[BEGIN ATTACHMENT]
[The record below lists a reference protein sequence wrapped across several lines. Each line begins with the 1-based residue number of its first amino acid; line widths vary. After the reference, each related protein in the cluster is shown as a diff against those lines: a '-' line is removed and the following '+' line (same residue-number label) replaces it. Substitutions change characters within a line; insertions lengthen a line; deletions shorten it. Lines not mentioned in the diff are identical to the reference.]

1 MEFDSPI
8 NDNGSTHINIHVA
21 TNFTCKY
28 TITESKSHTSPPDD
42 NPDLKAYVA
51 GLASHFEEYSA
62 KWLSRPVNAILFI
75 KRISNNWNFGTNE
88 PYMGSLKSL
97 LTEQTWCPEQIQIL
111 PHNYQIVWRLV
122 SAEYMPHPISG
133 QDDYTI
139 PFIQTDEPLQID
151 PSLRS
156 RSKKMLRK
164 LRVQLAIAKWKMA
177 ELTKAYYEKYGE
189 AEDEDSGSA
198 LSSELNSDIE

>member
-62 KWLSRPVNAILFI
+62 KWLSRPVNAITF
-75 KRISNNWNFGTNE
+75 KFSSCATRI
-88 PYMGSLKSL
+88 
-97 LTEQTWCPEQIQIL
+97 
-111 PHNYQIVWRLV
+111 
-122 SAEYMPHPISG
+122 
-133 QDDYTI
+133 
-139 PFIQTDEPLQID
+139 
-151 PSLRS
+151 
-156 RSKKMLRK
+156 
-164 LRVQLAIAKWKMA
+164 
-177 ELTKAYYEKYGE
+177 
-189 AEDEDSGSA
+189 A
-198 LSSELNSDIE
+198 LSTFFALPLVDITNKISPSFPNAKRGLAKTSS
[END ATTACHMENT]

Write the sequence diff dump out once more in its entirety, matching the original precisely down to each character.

[The record below lists a reference protein sequence wrapped across several lines. Each line begins with the 1-based residue number of its first amino acid; line widths vary. After the reference, each related protein in the cluster is shown as a diff against those lines: a '-' line is removed and the following '+' line (same residue-number label) replaces it. Substitutions change characters within a line; insertions lengthen a line; deletions shorten it. Lines not mentioned in the diff are identical to the reference.]

1 MEFDSPI
8 NDNGSTHINIHVA
21 TNFTCKY
28 TITESKSHTSPPDD
42 NPDLKAYVA
51 GLASHFEEYSA
62 KWLSRPVNAILFI
75 KRISNNWNFGTNE
88 PYMGSLKSL
97 LTEQTWCPEQIQIL
111 PHNYQIVWRLV
122 SAEYMPHPISG
133 QDDYTI
139 PFIQTDEPLQID
151 PSLRS
156 RSKKMLRK
164 LRVQLAIAKWKMA
177 ELTKAYYEKYGE
189 AEDEDSGSA
198 LSSELNSDIE

>member
-62 KWLSRPVNAILFI
+62 KWLSRPVNAITF
-75 KRISNNWNFGTNE
+75 KFSSCATRI
-88 PYMGSLKSL
+88 
-97 LTEQTWCPEQIQIL
+97 
-111 PHNYQIVWRLV
+111 
-122 SAEYMPHPISG
+122 
-133 QDDYTI
+133 
-139 PFIQTDEPLQID
+139 
-151 PSLRS
+151 
-156 RSKKMLRK
+156 
-164 LRVQLAIAKWKMA
+164 
-177 ELTKAYYEKYGE
+177 
-189 AEDEDSGSA
+189 A
-198 LSSELNSDIE
+198 LSTFFALPLVDITNKISPSFPNAKRGLAKTSS